The American essayist, cultural critic and novelist Susan Sontag died on December 28, 2004, from leukemia, at the age of 71, after having survived breast and uterine cancers. At the time of her death she was often described as a “polarizing” or “divisive” figure.
Much of the controversy Sontag’s career attracted can be attributed to the fact that she was a woman — and a glamorous woman quite comfortable with fame at that — in a field (“public intellectual”) dominated by aggressive men: Norman Podhoretz, Norman Mailer, Irving Howe, Alfred Kazin, William F. Buckley Jr, Gore Vidal, Jason Epstein, Lionel Trilling, et al.
The essays and books that made her famous in the 1960s and seventies — Against Interpretation, On Photography, Styles of Radical Will, Illness as Metaphor among them — showed Sontag’s wide range of interest in art, literature, philosophy, politics, health, human rights and both high culture and pop culture.
I have been reading Sontag’s non-fiction for years, mostly with pleasure and profit but also with some confusion. (She is not always easy for me to follow.)
I have been dipping into the first published volume of her private diaries, Reborn, with an equal mix of pleasure and puzzlement.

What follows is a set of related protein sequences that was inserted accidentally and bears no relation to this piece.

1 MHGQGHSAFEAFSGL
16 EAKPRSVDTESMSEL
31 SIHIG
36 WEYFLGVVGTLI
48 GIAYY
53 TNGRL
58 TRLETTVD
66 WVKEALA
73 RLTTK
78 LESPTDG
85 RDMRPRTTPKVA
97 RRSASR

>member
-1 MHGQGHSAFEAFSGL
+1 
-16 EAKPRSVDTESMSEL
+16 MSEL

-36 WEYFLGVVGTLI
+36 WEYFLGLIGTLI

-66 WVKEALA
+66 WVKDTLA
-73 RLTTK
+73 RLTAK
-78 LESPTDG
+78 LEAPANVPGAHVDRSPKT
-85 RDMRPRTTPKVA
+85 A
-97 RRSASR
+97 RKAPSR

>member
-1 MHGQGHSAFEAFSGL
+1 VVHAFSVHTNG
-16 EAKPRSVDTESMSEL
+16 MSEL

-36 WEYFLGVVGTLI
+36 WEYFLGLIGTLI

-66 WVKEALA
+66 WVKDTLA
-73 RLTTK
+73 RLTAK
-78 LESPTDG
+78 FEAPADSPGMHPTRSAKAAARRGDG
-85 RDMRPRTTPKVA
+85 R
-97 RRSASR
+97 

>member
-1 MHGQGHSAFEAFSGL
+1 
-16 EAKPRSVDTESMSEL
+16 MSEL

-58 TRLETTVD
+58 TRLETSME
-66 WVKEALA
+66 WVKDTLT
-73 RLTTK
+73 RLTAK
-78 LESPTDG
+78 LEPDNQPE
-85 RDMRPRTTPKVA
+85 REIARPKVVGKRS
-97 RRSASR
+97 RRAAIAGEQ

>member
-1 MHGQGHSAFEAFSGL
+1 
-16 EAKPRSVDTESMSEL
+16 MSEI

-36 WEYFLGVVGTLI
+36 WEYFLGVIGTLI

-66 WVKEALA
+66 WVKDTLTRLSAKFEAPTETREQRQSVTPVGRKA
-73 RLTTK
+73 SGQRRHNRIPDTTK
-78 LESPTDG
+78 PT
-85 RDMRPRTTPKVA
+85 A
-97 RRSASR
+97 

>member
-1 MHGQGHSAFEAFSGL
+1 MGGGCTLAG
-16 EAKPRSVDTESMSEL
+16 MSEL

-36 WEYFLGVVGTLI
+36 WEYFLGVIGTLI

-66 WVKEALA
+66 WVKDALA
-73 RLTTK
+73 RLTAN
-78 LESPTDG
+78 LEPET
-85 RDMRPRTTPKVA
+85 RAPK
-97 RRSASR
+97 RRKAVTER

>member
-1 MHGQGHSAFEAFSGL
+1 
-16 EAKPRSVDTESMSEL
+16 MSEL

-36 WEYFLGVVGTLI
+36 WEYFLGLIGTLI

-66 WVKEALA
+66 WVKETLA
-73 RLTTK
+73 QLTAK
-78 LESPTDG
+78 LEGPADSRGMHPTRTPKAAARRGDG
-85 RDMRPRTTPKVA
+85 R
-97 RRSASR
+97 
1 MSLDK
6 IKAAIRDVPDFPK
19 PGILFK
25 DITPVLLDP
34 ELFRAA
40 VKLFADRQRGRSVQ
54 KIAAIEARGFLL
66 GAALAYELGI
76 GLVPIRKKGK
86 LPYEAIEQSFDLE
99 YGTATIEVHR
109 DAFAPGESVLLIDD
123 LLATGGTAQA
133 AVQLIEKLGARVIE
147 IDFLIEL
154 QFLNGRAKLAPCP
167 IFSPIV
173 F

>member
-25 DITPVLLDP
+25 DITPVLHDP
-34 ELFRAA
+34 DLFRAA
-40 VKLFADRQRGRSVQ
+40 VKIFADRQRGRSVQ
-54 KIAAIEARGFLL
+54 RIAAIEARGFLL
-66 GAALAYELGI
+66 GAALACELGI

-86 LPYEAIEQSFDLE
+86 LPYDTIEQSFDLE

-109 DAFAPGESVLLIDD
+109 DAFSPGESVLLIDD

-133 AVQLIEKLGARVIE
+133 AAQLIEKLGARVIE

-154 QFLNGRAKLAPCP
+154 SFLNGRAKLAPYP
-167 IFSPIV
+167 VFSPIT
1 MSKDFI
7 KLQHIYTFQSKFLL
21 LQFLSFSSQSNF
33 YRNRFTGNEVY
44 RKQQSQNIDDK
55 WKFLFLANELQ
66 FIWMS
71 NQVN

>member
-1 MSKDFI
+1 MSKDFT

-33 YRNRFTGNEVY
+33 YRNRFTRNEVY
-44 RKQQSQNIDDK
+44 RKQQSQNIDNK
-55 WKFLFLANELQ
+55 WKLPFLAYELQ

I have tried to read her fiction but never with any luck. I found her novels long-winded and dreary and failed to finish any of the ones I started.
“The great culture heroes of our time,” Sontag once wrote, “have shared two qualities: they have all been ascetics in some exemplary way, and also great destroyers.”
Sometimes I think her drive toward originality led her to be more opaque than necessary.
Still, her obvious passion for knowledge and intellectual exploration makes her essays worth the effort of decoding.
“We live in a culture in which intelligence is denied relevance altogether, in a search for radical innocence,” she wrote elsewhere, “or is defended as an instrument of authority and repression. In my view, the only intelligence worth defending is critical, dialectical, skeptical, desimplifying.”